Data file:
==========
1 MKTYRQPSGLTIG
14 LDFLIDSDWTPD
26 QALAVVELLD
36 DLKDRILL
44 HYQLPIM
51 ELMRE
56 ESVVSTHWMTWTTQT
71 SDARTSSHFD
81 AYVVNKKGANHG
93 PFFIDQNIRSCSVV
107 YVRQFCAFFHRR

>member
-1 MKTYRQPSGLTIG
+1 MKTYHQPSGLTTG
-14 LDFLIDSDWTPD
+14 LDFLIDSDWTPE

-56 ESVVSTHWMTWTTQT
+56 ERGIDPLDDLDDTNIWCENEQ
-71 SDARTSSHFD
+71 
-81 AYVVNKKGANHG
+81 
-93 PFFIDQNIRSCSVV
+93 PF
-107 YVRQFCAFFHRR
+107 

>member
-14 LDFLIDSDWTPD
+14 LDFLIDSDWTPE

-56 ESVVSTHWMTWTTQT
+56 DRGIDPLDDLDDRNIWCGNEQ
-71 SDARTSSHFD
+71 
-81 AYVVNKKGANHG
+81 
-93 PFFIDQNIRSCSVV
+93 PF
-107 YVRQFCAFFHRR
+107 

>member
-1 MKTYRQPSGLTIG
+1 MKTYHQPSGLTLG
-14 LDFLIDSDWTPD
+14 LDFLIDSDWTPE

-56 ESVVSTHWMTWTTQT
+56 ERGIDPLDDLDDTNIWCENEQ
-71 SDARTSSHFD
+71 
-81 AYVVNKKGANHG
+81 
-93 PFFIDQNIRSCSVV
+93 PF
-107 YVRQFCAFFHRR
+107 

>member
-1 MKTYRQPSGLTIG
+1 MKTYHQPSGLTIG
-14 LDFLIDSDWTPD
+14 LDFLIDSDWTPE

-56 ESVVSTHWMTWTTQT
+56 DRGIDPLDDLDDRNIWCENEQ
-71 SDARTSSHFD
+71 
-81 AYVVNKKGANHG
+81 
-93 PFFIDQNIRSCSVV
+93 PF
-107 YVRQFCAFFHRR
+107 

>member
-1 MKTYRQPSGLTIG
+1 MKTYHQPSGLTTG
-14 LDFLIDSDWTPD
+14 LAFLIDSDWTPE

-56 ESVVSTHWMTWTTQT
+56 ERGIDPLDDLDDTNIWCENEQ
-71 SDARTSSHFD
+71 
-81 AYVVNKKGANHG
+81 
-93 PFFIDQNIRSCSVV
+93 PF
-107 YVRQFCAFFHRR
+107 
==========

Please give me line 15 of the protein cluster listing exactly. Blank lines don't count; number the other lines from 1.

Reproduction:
-14 LDFLIDSDWTPD